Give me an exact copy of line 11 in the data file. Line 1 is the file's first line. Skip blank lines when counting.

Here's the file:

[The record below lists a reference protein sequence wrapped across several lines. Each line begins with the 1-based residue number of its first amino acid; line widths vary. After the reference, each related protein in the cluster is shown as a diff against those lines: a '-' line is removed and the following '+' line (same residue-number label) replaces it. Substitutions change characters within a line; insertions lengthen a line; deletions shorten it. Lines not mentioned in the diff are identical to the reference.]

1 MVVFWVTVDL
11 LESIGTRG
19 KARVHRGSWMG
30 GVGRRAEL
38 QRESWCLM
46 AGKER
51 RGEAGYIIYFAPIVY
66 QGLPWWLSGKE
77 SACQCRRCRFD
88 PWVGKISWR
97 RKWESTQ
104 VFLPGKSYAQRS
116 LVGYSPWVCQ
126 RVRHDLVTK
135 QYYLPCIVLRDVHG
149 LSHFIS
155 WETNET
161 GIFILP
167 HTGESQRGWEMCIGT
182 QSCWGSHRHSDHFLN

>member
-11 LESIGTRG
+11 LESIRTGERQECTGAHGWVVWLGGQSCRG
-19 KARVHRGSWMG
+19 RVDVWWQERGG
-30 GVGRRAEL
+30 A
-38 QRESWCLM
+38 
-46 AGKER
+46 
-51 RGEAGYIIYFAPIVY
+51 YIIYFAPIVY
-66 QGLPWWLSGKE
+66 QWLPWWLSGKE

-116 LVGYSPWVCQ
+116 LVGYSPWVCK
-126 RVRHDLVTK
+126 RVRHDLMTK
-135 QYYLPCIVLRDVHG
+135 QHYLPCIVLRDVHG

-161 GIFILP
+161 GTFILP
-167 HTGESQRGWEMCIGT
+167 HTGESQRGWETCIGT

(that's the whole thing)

88 PWVGKISWR